The developed English questionnaire was translated into Malay language using backward-translation method and validated by two bilingual professionals. Both individuals are the academicians in local learning institutes in Sarawak who are fluent in both Malay and English. At this stage, any items that appeared discrepant to the meaning of the original items were translated again. After the questionnaire was drafted, the questionnaire was prepared in dual language (i.e., English and Malay language) and pilot study was conducted using the final questionnaire. A pilot testing of the survey was conducted interviewing 40 eligible respondents in the primary healthcare clinic (Klinik Kesihatan Kota Samarahan) in Samarahan Division, Sarawak. These samples were not included in the actual study. The content validity of the survey instrument was established by a panel of experts. Two academic professionals and biostatisticians were expert in TCM, and research method evaluated each survey item and only a few items, which had low Cronbach’s alpha coefficient, were revised or rephrased accordingly. Overall, the pilot study results showed Cronbach’s alpha coefficient ranging from 0.617 to 0.948, indicating the items have adequate internal consistency and were reliable.

2.3. Data Collection Procedures

The data was collected by using interviewer administered questionnaire. The interview was conducted in primary healthcare clinic in Kuching Division, Sarawak. Information on the patient was provided by the clerk in-charge at the registration counter to the researcher. Patients were approached while waiting for consultation with the doctors in the waiting room. After determining that potential respondents met the inclusion criteria, the information sheet and the consent form were discussed and signed. They had been informed that they could withdraw from the study at any time, and this would not affect the healthcare services they receive in any way. During the data collection, all the questionnaires were answered either in Malay or in English according to their preferences. The interview was taken in approximately 15 to 20 minutes for each respondent.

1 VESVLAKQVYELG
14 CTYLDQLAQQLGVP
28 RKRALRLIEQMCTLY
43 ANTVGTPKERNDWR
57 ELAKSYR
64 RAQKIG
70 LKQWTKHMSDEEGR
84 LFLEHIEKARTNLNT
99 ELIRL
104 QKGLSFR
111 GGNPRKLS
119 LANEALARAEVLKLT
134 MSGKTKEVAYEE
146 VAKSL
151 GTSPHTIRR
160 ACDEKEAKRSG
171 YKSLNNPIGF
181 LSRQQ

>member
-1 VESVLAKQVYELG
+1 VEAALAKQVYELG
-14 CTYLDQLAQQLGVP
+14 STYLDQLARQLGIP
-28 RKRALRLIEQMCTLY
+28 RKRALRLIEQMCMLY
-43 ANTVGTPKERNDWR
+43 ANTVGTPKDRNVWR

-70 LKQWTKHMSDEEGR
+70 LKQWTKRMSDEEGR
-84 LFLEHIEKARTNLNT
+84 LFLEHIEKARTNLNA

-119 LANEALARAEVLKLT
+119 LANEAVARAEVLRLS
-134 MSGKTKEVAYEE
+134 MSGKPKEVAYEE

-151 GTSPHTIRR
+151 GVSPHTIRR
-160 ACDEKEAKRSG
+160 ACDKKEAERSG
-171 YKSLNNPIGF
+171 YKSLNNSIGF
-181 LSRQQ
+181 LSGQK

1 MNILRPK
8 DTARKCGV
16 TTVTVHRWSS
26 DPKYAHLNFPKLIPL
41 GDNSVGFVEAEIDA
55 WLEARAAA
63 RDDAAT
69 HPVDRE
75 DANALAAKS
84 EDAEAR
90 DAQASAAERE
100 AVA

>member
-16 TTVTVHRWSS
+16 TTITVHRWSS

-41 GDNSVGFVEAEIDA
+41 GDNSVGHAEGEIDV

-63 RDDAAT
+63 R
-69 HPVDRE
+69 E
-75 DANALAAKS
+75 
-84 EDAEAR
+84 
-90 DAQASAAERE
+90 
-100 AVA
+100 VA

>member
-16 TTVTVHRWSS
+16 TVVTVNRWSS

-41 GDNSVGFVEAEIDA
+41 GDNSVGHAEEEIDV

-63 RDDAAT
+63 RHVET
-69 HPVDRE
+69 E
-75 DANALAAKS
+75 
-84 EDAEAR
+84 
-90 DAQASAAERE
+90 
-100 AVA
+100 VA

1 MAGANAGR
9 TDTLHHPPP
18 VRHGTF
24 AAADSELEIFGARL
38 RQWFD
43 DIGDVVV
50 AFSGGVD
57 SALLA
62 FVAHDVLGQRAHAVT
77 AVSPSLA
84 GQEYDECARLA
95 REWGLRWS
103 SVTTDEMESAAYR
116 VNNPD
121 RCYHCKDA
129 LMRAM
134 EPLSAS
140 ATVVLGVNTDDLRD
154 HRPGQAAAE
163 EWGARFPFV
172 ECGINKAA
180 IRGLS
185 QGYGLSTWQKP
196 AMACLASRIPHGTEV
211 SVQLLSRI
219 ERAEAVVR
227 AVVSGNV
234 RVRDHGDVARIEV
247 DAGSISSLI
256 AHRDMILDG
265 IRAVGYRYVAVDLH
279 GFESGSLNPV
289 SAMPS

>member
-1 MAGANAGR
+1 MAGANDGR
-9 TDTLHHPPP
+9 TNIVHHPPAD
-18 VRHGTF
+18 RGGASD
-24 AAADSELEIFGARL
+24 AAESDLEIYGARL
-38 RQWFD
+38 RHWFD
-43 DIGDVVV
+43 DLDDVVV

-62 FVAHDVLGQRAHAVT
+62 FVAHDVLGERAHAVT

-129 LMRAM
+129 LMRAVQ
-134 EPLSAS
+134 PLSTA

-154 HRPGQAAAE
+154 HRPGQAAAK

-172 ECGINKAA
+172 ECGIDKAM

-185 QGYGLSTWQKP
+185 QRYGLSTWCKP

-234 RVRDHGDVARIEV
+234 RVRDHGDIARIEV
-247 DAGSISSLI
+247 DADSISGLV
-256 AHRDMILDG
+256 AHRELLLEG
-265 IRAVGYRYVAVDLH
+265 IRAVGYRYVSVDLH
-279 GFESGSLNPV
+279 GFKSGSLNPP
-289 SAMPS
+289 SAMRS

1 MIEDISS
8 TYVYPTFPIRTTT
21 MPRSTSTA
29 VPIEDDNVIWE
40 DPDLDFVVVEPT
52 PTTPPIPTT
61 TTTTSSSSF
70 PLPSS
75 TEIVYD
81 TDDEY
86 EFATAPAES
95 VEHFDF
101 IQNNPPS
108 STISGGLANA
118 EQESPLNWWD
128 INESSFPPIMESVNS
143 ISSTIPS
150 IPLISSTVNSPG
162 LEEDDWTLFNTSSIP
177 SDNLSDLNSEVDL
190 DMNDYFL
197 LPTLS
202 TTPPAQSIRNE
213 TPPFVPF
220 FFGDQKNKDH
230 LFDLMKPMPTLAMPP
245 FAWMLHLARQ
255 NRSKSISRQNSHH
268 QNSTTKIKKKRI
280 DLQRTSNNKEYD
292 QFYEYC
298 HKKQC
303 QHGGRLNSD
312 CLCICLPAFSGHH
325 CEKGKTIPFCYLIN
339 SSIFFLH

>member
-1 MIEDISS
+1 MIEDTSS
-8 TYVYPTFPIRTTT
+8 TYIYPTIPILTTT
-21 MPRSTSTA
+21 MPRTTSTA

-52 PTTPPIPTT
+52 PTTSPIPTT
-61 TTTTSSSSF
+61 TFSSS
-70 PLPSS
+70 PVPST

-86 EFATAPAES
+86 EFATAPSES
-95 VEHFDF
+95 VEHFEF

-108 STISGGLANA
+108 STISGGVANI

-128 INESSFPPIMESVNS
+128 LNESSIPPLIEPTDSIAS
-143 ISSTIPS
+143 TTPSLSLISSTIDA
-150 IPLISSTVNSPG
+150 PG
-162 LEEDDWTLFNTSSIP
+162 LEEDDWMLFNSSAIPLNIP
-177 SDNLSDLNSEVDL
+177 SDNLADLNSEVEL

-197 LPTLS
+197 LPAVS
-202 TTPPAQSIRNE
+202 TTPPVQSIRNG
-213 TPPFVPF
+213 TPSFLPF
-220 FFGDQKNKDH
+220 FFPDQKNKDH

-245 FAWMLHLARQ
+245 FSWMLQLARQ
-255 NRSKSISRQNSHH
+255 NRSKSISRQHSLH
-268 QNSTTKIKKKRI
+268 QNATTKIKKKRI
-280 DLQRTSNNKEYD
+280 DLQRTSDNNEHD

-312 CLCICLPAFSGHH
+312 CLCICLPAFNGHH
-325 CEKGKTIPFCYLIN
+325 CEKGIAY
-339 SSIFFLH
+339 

2.4. Statistical Analysis

The survey data was checked, verified, entered, and analyzed using Statistical Package for Social Sciences (SPSS) version 20. Descriptive and inferential statistics was carried out to answer the research objectives. The findings were described in terms of frequencies, percentages, means, and standard deviations. Bivariate relationship was performed to determine the association between the potential predictors and dependent variables (disclosure of TCM use). Chi-square test was used for qualitative variables and Student’s -test was used to analyze quantitative and qualitative variables. In order to determine predictors of disclosure of TCM use, Multiple Logistic Regression Analysis was employed. The level of statistical significant was indicated by a value of 0.05 or less and two-tailed test was used for all of the statistical analysis.

2.5. Ethical Approval

The ethical approval was obtained from the Ethics Committees from the Universiti Malaysia Sarawak (UNIMAS) and National Medical Research Register (NMRR) Ministry of Health Malaysia (NMMR-16-178-29371). A written consent was obtained from those who agreed to participate in this study and their anonymity and confidentiality were assured.

3. Results

A total of 1130 patients were screened for TCM use and 906 patients (80.2%) reported using TCM. Out of this, all 906 respondents have at least 1 type of TCM modalities in the past 12 months or lifetime and agreed to participate, giving a response rate of 100%.

3.1. Characteristics of Sample

Characteristics of the sample including sociodemographic and economic information are presented in Table 1. The majority of the respondents were from age group of 41–60 years old, with more males and Malays. More than 45% of the respondents were unemployed and majority were from monthly income group of ≤RM1000 (69.6%).

Table 1: Sociodemographic and economic characteristic of the participants ().
3.2. Health Profile of the Respondents